Educate: In the recent past, art has morphed into more than entertainment. From the olden times, we find this aspect in folk songs’ use to teach the histories of communities and talk about their economic activities. Today art is slowly returning to those bases, where artists are taking their art form to pass knowledge to their audience. One example of this would be in the film Ni Sisi. Ni Sisi is a film in Kenya that told the story of the post-election violence in Kenya and taught what it costs us if we divide ourselves regarding our tribes. It emphasized the value of living together as one people.

Advocate for change: As seen with artivism, we can also use art to advocate for change. Be it change in the political, social, or religious arena. Art gives a voice to those without one.

State of the arts

Now that we have established that art is vital through its value in social life, economics, and politics and given an outline of its roles, perhaps it is time to think of how we can help artists. One of the significant problems that artists face is the lack of economic gain from their craft. Which has, in turn, led to ideas about art and the economy. One example is the analogy of the ‘struggling artist.’ This has forced many people who are interested in art to seek other income-generating activities instead. These concerns have also been addressed in the 1980 UNESCO recommendation for the creative industry, which calls for implementing policies that will foster training artists and improve their social security(UNESCO, 2018). They also call for better tax conditions and freedom of expression for artists, among other things. It is a pity that we are still trying to implement a 1980 recommendation more than four decades later. At this rate, the CCI in Kenya may not reach its full economic and social potential by 2030, which is the year of realizing visions in Kenya.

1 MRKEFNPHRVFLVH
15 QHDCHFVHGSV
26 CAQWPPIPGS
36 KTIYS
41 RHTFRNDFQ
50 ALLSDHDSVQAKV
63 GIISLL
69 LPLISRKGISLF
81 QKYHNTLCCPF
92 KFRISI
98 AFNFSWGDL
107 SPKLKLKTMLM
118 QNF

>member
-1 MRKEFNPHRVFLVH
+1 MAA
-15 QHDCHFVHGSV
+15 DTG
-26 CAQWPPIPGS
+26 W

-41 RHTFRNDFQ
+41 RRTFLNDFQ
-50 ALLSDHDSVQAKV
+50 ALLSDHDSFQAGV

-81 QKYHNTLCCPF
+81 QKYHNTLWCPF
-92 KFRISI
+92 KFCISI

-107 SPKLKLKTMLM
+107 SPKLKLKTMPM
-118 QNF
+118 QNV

What I am doing

For these reasons, I aim to provide a guide and create a community for artists. To start with, I will work with photographers, filmmakers, and handicraft artists based in Nairobi. The idea is to provide them with the skills necessary to create and run a successful business or venture from their craft. The gifts will range from entrepreneurial skills to business and financial modeling skills and knowledge of intellectual property rights. I will offer this in the form of a creative business play book which will contain information that can be replicated by anyone intending to start a business in these fields.

You’d think that because arts connect people so well, it would also join the artists. Well, that is not the case, no matter how much we would want it to be. This lack of cohesion has resulted in artists’ inability to advocate for themselves. They always appear to be fighting against each other for the clout, maybe. And yes, they get the attention, but they would achieve more if artists were to come together and aim for the same thing. In the same way that teachers, doctors, nurses, and even public transport drivers have a body to represent them, so should the CCI.